BACKGROUND: This study evaluated the impact of decreasing renal function on short-term outcomes in patients undergoing primary coronary artery bypass grafting (CABG).
METHODS: The study period was from February 1999 to February 2009. Data on 4050 patients undergoing primary CABG were prospectively collected and analyzed retrospectively. The study population was divided into 3 groups: the CABG:N group, patients with preoperative serum creatinine levels <2 mg/dL (n = 3947); the CABG:RF group, patients with preoperative creatinine levels >2 mg/dL (n = 87); and the CABG:D group, patients on dialysis (n = 16).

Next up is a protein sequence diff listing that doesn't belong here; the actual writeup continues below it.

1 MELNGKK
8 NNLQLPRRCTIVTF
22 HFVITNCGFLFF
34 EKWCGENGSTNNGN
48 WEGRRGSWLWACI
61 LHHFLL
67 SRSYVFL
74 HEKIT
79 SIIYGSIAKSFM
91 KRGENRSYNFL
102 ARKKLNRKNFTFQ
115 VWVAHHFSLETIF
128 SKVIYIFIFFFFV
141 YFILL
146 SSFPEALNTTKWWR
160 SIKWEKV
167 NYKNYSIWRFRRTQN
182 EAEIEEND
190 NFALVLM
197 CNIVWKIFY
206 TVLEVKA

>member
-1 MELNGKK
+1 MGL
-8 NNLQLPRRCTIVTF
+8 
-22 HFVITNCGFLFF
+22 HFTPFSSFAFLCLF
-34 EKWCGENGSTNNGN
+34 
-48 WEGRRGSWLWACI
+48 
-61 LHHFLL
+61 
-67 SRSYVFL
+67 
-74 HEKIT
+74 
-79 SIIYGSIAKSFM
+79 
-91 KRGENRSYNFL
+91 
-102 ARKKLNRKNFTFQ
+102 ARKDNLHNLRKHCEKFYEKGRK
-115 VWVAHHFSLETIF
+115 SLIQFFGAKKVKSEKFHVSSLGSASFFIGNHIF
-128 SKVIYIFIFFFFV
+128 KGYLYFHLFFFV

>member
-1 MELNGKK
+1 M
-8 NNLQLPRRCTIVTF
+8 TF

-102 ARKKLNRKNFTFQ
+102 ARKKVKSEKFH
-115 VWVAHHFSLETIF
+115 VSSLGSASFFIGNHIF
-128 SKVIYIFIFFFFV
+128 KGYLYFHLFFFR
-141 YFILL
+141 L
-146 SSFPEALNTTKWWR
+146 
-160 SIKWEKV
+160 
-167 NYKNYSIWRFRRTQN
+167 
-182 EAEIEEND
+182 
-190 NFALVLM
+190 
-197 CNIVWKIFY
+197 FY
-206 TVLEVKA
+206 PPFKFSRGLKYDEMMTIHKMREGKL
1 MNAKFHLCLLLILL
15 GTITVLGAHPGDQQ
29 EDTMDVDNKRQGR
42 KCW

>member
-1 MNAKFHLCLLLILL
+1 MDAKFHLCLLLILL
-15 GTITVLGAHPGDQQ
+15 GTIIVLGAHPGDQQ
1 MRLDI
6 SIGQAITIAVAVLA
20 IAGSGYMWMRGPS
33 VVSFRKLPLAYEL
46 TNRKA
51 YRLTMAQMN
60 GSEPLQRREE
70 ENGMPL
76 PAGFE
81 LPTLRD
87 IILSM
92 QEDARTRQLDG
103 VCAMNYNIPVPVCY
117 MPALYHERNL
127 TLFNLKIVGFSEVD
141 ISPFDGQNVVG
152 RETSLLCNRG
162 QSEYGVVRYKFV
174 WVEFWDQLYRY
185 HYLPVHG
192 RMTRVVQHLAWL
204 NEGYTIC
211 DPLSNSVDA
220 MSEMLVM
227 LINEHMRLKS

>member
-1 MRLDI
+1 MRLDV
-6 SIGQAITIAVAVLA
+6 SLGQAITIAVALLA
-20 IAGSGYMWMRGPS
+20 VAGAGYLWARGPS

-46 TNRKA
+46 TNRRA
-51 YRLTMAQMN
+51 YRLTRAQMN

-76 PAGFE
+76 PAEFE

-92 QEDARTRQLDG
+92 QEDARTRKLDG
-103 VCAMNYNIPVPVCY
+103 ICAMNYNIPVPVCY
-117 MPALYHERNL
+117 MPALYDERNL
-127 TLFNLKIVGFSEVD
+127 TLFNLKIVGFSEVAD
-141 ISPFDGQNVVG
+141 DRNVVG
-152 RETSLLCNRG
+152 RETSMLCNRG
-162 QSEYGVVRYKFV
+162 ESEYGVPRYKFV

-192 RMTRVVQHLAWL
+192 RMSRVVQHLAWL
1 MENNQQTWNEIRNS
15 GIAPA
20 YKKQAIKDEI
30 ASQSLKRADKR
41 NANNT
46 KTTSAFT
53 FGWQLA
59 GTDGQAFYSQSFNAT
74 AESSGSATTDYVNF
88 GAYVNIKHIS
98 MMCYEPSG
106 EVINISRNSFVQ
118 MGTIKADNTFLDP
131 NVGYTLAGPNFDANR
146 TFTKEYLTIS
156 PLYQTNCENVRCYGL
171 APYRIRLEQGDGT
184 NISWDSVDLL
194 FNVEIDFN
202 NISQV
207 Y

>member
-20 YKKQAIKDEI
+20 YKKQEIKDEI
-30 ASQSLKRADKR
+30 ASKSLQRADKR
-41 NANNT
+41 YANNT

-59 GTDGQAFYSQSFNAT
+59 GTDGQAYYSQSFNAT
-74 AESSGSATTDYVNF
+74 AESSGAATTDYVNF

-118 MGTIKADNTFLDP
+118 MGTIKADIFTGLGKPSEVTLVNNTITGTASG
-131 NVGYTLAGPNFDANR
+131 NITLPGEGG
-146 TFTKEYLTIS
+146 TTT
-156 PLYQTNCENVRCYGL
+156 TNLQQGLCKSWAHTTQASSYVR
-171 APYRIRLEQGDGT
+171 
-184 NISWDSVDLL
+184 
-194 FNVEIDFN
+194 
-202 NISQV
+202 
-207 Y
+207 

RESULTS: The significant differences between the groups (CABG:D > CABG:RF > CABG:N) in short-term outcomes were with respect to blood product use (P < .001), postoperative acute myocardial infarction (P < .001), pulmonary complications (P .001), infection (P < .001), and death (P < .001). The risk of short-term death (30 days) in the CABG:D group (4/16, 25%) was 25 times greater than that in the CABG:N group (38/3947, 0.96%).
CONCLUSION: CABG in the presence of renal failure is associated with significant morbidity and mortality.
|Number of pages||4|
|Journal||Heart Surgery Forum|
|Publication status||Published - Apr 2012|